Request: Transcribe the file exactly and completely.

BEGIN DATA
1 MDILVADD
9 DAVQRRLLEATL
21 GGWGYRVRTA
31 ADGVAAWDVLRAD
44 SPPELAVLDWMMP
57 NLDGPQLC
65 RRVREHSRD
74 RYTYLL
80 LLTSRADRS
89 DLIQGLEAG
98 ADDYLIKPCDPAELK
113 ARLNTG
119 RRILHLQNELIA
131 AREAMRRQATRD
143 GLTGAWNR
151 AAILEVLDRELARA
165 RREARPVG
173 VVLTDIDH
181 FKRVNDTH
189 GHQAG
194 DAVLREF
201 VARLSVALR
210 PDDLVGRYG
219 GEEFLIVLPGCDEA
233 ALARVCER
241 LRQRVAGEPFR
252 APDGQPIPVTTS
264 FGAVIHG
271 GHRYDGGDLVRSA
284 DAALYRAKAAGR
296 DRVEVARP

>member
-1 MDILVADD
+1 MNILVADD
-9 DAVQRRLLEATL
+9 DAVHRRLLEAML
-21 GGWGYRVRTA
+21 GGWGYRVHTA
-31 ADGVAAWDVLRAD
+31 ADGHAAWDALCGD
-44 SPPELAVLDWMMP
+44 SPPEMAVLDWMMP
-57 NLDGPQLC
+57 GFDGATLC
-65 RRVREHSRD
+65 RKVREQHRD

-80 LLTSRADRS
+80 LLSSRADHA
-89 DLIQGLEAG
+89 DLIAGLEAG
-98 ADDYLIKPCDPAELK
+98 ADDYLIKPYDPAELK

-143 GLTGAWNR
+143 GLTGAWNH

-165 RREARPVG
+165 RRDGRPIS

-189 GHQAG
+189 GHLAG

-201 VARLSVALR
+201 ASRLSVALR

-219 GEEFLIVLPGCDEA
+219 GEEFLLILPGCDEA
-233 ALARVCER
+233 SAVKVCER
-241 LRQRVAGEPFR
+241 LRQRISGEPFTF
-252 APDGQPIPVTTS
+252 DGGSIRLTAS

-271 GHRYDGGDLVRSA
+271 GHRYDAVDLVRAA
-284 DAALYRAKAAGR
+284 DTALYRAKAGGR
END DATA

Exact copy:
1 MDILVADD
9 DAVQRRLLEATL
21 GGWGYRVRTA
31 ADGVAAWDVLRAD
44 SPPELAVLDWMMP
57 NLDGPQLC
65 RRVREHSRD
74 RYTYLL
80 LLTSRADRS
89 DLIQGLEAG
98 ADDYLIKPCDPAELK
113 ARLNTG
119 RRILHLQNELIA
131 AREAMRRQATRD
143 GLTGAWNR
151 AAILEVLDRELARA
165 RREARPVG
173 VVLTDIDH
181 FKRVNDTH
189 GHQAG
194 DAVLREF
201 VARLSVALR
210 PDDLVGRYG
219 GEEFLIVLPGCDEA
233 ALARVCER
241 LRQRVAGEPFR
252 APDGQPIPVTTS
264 FGAVIHG
271 GHRYDGGDLVRSA
284 DAALYRAKAAGR
296 DRVEVARP

>member
-1 MDILVADD
+1 MNILVADD
-9 DAVQRRLLEATL
+9 DAVHRRLLEAML
-21 GGWGYRVRTA
+21 GGWGYRVHTA
-31 ADGVAAWDVLRAD
+31 ADGHAAWDALCGD
-44 SPPELAVLDWMMP
+44 SPPEMAVLDWMMP
-57 NLDGPQLC
+57 GFDGATLC
-65 RRVREHSRD
+65 RKVREQHRD

-80 LLTSRADRS
+80 LLSSRADHA
-89 DLIQGLEAG
+89 DLIAGLEAG
-98 ADDYLIKPCDPAELK
+98 ADDYLIKPYDPAELK

-143 GLTGAWNR
+143 GLTGAWNH

-165 RREARPVG
+165 RRDGRPIS

-189 GHQAG
+189 GHLAG

-201 VARLSVALR
+201 ASRLSVALR

-219 GEEFLIVLPGCDEA
+219 GEEFLLILPGCDEA
-233 ALARVCER
+233 SAVKVCER
-241 LRQRVAGEPFR
+241 LRQRISGEPFTF
-252 APDGQPIPVTTS
+252 DGGSIRLTAS

-271 GHRYDGGDLVRSA
+271 GHRYDAVDLVRAA
-284 DAALYRAKAAGR
+284 DTALYRAKAGGR